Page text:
Saturn’s moon Titan is a remarkable place. It’s the only moon in the solar system with a dense atmosphere, but it doesn’t get the same attention as potentially life-supporting satellites like Europa. That’s because Titan is a noxious, methane-soaked world, one barely suitable to a NASA rover, let alone lifee as we know it.
But all that would Titan perfect for drones to fly high over the planet, and NASA has just the idea: an eight-rotor craft called Dragonfly. The thick atmosphere is what makes flight possible, and researchers at the Johns Hopkins Applied Physics Laboratory are keen to take advantage of that with a flying rover that can explore sites hundreds of miles apart over a planned two-year mission.
“In just a few flights, Dragonfly will be able to go farther than Mars has in the last 12 years,” program manager Peter Bedini said in a presentation, the video of which is included below. “So it’s really a different paradigm.” In fact, because the moon’s atmosphere is significantly thicker than ours and its gravity is so much less than Earth’s, Dragonfly will have an easier time flying on Titan than it would here.
While Titan’s methane atmosphere means it’s not habitable for life as we know it, the planet is full of organic compounds. That makes it a great choice to study the early evolution of planets. The mission would also let scientists better understand the moon’s complex geology, which likely includes an ocean buried beneath the surface.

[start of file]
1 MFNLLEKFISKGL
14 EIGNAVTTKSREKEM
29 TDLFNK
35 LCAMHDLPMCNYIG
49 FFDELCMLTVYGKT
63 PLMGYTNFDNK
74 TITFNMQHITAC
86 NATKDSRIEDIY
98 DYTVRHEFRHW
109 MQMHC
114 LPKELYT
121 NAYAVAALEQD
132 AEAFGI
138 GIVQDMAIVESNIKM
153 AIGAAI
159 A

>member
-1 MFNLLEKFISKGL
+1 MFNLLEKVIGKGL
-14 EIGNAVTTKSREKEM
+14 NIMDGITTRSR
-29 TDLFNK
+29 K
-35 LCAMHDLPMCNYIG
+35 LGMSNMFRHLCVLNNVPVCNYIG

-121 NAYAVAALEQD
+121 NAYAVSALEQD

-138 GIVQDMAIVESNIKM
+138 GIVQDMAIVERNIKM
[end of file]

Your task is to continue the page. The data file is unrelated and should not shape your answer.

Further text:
Dragonfly is one of the proposals for NASA’s New Frontiers program, which represents the middle class of the agency’s solar system exploration missions. New Frontiers is responsible for the Juno mission to Jupiter and for New Horizons, which did the first every fly-by of Pluto in 2015 and is now on its way for a rendezvous with an object in the Kuiper Belt in 2019.
Dragonfly faces some stiff competition as NASA picks the next New Frontiers mission. Other contenders include a probe into the sun’s atmosphere, a lander on Venus, and exploration of volcanos on Jupiter’s moon Io.
The Dragonfly dual-quadcopter could make multiple flights to explore a variety of locations on Titan. The dense, calm atmosphere and low gravity make flying an ideal means to travel to different areas of the moon… In a single flight of up to an hour, Dragonfly could fly a few 10s of km, farther than any planetary rover has traveled. With one Dragonfly hop per Titan day (16 Earth days), the rotorcraft could travel from its initial landing site to explore sites several hundred kilometers away within the planned ~2-yr mission duration. Although unique in its ability to fly, Dragonfly would spend most of the time on the surface making science measurements.
To help promote their proposal, the Johns Hopkins team released a video this week in which Dragonfly program manager Bedini explains in-depth just how the mission would work.